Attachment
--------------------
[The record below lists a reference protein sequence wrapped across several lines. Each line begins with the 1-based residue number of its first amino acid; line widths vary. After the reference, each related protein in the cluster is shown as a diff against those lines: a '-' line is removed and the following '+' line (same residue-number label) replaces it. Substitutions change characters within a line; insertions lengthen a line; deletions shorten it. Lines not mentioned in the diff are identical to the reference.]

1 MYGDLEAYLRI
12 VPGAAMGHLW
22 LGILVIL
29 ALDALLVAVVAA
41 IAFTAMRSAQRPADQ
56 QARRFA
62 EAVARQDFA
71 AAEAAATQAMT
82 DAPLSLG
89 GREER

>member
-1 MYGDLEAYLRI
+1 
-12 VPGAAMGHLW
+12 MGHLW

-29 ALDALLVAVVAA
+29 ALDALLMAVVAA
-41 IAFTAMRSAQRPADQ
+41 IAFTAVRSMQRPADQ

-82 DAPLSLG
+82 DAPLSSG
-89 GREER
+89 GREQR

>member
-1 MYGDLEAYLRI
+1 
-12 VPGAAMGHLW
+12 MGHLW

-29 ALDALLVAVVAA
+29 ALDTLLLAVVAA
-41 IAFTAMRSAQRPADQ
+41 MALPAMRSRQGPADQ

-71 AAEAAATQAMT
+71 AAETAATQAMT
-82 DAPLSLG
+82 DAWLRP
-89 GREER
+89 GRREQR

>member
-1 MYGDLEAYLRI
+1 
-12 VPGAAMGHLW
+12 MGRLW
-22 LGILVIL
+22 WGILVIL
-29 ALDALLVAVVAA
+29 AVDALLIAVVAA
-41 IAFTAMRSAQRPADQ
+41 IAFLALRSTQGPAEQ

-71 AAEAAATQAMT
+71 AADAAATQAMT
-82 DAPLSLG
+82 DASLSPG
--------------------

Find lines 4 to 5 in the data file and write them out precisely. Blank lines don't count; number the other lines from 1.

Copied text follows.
22 LGILVIL
29 ALDALLVAVVAA